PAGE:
The past week We the Commuters has dedicated its coverage to cycling in the city. Through social media, email, and comments, readers have asked us to report on their biking questions: where can we learn to ride? Why does the NYPD park in bike lanes? Why do drivers and pedestrians seemingly loathe cyclists so much? Here are a few more of your stray questions answered.

Why is there ANY free auto parking on NYC streets? Why are car owners considered a privileged class who deserve extremely valuable plots of public land to store their property? All this space should be shared for safer deliveries, drop offs, and bike lanes. -Wyatt

The Department of Transportation estimates that there are around 3 million free parking spaces across the city. Donald Shoup, a professor at the Department of Urban Planning at UCLA and parking expert, claims that if “laid end-to-end, New York’s three million on-street parking spaces would stretch almost halfway around the earth.” And if only half of those spots were metered at a mere $5.50 a day, it would generate $3 billion a year for the city. That is three times more than the amount estimated to be earned through congestion pricing.

It didn’t used to be this way. According to bike historian Evan Friss, when cars first came to the city in the 1890s, they were subject to the same regulations and cultural expectations of carriage and horse users. This meant only temporarily parking vehicles on the street and putting them in stables or garages overnight.

Friss lays much of the blame for free street parking on the American Automobile Association (AAA): “The AAA was part of the big group lobbying for this.”

In the 1950s, car enthusiasts and the AAA started pushing for street space to be reallocated for parking. Part of this was due to building restrictions in new apartment buildings and the limiting of garages to industrialized zones. In 1950, the Lower East Side became the first section of Manhattan that permitted overnight parking, a practice that soon spread throughout the five boroughs.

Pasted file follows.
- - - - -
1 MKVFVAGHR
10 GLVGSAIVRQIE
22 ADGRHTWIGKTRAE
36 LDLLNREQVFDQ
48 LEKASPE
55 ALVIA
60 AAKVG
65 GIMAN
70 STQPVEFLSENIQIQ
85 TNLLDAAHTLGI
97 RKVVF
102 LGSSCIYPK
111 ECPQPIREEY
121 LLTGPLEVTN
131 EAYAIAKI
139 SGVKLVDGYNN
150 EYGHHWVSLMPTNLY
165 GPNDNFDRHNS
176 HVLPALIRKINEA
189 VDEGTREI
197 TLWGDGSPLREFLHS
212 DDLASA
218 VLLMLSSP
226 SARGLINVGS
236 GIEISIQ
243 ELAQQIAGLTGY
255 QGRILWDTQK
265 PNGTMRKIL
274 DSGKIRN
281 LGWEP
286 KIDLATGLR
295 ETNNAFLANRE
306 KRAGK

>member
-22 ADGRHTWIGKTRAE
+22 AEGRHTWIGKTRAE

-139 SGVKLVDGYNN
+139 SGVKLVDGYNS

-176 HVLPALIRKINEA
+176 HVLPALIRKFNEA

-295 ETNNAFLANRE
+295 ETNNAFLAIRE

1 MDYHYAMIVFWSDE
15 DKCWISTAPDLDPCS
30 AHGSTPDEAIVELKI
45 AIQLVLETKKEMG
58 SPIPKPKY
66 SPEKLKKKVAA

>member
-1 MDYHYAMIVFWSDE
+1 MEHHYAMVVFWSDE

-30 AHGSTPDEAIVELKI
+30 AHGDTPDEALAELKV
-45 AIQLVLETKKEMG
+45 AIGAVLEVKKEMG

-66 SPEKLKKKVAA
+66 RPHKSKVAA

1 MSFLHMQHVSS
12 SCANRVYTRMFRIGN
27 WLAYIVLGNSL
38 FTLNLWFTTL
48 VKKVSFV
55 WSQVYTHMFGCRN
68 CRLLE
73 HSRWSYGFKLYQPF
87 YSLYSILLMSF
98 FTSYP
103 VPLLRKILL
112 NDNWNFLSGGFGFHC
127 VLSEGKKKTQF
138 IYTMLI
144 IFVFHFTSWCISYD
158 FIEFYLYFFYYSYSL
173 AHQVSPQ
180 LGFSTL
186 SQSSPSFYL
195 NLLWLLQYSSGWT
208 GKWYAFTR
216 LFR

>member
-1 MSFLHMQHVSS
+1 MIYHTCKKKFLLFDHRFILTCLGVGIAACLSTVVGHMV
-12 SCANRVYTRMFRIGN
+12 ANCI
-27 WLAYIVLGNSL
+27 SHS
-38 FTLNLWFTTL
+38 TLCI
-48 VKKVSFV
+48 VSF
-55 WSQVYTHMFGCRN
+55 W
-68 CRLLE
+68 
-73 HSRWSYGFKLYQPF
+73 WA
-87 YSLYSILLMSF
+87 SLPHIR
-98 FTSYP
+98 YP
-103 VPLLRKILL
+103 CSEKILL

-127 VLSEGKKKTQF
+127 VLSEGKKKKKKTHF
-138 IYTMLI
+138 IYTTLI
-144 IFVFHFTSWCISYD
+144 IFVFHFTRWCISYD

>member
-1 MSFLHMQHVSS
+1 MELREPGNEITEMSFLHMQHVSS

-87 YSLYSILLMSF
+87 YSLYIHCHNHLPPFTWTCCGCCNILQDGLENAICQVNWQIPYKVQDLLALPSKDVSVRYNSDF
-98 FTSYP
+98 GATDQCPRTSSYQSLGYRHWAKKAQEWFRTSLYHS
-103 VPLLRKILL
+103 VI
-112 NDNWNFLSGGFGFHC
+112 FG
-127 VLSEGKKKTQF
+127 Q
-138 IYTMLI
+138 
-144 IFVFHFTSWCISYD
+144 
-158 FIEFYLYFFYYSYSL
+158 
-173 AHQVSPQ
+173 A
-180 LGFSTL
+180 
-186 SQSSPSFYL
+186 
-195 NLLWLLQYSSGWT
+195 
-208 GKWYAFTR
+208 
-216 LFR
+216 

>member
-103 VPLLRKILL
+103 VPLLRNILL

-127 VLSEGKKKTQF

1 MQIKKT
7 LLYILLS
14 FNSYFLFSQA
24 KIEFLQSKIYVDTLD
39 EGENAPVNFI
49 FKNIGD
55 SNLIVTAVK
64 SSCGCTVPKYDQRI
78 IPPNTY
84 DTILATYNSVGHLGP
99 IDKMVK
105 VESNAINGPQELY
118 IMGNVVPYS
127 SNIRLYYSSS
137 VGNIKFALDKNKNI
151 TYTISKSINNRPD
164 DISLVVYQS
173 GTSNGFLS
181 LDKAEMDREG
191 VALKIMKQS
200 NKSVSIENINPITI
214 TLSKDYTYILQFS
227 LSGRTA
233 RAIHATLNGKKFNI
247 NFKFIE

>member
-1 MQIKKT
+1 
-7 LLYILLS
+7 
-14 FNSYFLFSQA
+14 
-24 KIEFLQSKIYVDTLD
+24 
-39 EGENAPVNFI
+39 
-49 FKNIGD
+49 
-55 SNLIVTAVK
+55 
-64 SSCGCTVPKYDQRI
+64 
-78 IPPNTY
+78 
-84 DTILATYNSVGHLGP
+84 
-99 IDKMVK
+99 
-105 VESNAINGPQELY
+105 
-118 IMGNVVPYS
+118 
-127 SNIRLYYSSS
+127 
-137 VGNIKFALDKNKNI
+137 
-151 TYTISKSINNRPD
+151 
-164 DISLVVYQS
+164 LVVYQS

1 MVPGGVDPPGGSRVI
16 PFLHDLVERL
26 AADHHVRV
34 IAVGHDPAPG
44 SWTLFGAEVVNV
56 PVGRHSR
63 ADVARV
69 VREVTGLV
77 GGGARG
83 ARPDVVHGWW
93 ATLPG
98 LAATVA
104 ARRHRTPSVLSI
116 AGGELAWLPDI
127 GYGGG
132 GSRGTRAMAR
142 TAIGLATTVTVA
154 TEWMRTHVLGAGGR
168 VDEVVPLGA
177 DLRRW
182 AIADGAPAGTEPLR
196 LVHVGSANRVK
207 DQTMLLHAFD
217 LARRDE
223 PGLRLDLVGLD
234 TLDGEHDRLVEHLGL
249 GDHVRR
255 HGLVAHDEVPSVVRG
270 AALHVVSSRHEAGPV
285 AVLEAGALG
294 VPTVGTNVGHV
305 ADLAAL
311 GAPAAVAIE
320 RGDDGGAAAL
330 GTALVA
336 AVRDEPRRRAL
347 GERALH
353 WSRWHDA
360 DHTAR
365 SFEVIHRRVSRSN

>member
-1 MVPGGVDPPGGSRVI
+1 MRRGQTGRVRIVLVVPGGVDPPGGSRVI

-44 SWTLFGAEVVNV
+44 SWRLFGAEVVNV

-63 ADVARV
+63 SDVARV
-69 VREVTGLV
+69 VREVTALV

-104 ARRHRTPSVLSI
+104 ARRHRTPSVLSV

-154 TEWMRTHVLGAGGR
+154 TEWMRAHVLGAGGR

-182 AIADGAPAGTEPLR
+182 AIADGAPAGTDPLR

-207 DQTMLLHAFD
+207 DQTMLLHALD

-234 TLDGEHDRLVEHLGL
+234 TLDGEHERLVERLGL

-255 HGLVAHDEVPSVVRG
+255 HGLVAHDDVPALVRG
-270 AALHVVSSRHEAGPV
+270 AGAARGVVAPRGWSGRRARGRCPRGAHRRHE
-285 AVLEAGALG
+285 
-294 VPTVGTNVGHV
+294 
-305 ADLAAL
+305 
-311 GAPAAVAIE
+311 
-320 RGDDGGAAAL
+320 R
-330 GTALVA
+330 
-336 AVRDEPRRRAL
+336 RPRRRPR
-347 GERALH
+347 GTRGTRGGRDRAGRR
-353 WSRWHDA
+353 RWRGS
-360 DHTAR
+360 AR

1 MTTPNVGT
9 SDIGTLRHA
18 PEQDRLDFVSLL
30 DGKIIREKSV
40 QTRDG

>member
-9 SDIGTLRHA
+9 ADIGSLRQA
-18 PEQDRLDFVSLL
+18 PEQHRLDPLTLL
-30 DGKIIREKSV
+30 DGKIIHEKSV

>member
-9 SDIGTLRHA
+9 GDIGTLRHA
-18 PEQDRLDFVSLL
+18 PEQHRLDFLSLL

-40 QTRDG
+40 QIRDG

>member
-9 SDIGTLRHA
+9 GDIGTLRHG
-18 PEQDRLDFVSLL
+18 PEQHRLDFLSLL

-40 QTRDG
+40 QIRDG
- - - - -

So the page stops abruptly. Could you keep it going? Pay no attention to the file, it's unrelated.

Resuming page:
When asked why the parking was and still is free in New York City, Shoup replied, “Just because of inertia.”

“When we talk about transferring money from a certain group of people, curbside parkers, to another group of people, we should have a certain amount of humility,” says Charles Komanoff, an energy policy and transport economy specialist. “Pricing and appropriate pricing should be started in the districts where it has the greatest net utility, which is the most heavily trafficked.”

Komanoff added, “Pricing curbside space to reduce its occupation for regular, garden-variety car storage would be a boon for New York City in a way that would transcend cycling.”

To the second part of your question, “Why are car owners considered a privileged class…?” We are not precisely sure. Perhaps some of the car drivers (or Mayor Bill de Blasio) can answer that in the comments.

"A typical New York street " in 1901-1902 (NYPL / Public Domain)

I always argue with my boyfriend that he needs to wear a helmet. Are there statistics on how many deaths from bike accidents are a result of people not wearing helmets? -Jennifer

Studies have consistently found that wearing a bicycle helmet is positively correlated with better bike crash outcomes. According to the Insurance Institute for Highway Safety, 54 percent of cyclists killed in 2017 were not wearing helmets. Since 2010, the statistics for those killed wearing helmets has remained fairly consistent around 16 percent.

A review of all death certificates and emergency department injury data from 1984 to 1988, suggested that helmets could have prevented approximately 2,500 deaths and 757,000 head injuries. And a study published in 2015 on New York City, found that cyclists wearing helmets were less likely to require a head CT scan at the hospital, and of those that did receive a CT scan, helmeted bicyclists had lower rates of intracranial injury, skull fracture, and subdural hematoma.

To your boyfriend’s credit, wearing a helmet could create adverse reactions from motorists. Dr. Ian Walker, a traffic psychologist from the University of Bath, conducted research that indicated vehicles were twice as likely to get “particularly” close to him on a bicycle if he was wearing a helmet than if he was not. In fact, Walker was hit twice over the course of the study, both times while he was wearing a helmet.

Critics say that helmet laws prevent huge numbers of potential cyclists, while only making people marginally safer. There is some research to back this claim up.

In “Intended and Unintended Effects of Youth Bicycle Helmet Laws,” Christopher S. Carpenter and Mark F. Stehr found that state laws in the U.S. requiring helmets was correlated with a reduction in youth bicycling by 4 to 5 percent, while reducing youth bike fatalities by 19 percent.

Gregg Culver, a researcher at Heidelberg University, looked at the link between encouraging helmet use and the “(re)production of unfettered automobility.” He argued that the focus on helmets did not ultimately help improve cyclist safety.

And Piet De Jong studied the conundrum of mandatory helmet laws by weighing the costs of reduced head injuries against the cost of foregone exercise by reducing cycling. He concluded that in safe cycling cities, helmet laws will likely have a negative health impact, and in spaces where cycling is unsafe, the laws do not make it significantly safer for cyclists. Critics also cite the fact that the majority of traumatic brain injuries are caused by falls, yet people do not have to wear helmets while walking.